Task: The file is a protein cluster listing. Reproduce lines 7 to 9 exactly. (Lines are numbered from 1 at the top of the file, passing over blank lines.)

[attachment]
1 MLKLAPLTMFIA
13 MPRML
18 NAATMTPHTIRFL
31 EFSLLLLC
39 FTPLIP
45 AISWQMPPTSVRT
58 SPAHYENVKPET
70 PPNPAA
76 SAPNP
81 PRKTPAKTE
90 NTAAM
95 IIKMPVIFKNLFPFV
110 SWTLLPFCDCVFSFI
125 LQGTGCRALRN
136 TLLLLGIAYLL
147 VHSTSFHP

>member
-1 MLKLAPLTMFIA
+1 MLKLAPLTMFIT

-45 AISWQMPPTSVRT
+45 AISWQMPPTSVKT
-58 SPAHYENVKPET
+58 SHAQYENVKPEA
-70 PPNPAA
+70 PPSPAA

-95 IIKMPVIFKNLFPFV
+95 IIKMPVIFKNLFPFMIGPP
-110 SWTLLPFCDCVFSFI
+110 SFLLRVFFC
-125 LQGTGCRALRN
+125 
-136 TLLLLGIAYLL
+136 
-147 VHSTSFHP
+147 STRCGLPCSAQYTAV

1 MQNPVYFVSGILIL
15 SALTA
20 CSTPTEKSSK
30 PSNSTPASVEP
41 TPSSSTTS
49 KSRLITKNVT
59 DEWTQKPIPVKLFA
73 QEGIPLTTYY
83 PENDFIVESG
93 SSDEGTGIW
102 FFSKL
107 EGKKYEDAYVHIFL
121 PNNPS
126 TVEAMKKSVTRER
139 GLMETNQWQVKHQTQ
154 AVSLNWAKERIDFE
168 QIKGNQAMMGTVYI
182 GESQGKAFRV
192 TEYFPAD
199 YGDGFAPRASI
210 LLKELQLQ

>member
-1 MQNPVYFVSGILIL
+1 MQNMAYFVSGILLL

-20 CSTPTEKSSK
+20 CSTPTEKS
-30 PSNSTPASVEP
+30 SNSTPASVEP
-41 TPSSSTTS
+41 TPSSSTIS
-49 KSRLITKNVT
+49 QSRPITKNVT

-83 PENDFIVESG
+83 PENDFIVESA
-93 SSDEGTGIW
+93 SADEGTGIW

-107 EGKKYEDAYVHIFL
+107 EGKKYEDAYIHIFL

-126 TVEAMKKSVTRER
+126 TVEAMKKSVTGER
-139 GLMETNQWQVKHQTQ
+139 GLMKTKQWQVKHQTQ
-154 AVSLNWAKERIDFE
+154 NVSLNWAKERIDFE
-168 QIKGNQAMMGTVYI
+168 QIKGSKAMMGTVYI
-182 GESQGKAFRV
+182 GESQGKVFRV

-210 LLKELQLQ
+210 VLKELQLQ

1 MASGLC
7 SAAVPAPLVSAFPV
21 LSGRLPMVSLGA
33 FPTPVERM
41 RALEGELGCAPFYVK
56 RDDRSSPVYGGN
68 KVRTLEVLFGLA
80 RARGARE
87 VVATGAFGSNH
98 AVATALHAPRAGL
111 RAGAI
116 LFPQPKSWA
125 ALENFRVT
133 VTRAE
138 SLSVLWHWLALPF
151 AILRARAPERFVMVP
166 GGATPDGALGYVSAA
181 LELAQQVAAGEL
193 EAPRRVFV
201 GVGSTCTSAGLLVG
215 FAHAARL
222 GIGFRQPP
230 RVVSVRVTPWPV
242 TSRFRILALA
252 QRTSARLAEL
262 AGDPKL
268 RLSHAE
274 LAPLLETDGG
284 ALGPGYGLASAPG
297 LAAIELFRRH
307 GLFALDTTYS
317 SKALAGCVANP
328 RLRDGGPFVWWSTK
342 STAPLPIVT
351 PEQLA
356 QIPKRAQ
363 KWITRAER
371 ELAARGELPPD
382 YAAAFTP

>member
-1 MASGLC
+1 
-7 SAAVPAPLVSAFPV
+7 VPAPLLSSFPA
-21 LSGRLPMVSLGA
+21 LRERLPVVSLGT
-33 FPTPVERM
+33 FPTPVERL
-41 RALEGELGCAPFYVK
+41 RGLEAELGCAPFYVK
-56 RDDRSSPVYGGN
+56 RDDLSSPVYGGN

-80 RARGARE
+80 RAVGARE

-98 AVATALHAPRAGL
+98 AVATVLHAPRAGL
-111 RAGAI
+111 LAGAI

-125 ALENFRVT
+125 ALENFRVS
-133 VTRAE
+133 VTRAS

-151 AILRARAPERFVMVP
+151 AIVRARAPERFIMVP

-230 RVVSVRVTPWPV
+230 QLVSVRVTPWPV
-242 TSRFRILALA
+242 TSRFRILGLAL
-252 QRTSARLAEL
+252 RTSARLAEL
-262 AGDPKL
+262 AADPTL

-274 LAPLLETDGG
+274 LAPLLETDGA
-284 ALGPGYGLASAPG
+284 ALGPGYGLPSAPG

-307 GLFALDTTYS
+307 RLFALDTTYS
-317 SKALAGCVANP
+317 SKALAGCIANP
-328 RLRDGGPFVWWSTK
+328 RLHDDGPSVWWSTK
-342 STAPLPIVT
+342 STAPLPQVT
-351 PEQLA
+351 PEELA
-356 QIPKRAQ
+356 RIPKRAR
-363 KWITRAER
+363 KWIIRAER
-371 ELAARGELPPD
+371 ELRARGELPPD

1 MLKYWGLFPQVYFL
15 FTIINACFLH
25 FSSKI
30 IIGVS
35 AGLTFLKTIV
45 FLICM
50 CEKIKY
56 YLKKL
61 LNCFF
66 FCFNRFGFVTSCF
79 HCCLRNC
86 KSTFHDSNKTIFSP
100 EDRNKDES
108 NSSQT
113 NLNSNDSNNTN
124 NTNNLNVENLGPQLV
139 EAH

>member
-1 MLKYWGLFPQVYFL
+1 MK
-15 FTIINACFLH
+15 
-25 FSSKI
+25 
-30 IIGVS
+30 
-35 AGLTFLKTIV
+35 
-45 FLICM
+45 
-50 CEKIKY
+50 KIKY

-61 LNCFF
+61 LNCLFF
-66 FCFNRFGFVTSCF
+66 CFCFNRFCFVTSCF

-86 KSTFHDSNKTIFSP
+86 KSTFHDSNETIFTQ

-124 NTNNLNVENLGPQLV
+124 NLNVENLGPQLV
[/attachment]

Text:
58 SPAHYENVKPET
70 PPNPAA
76 SAPNP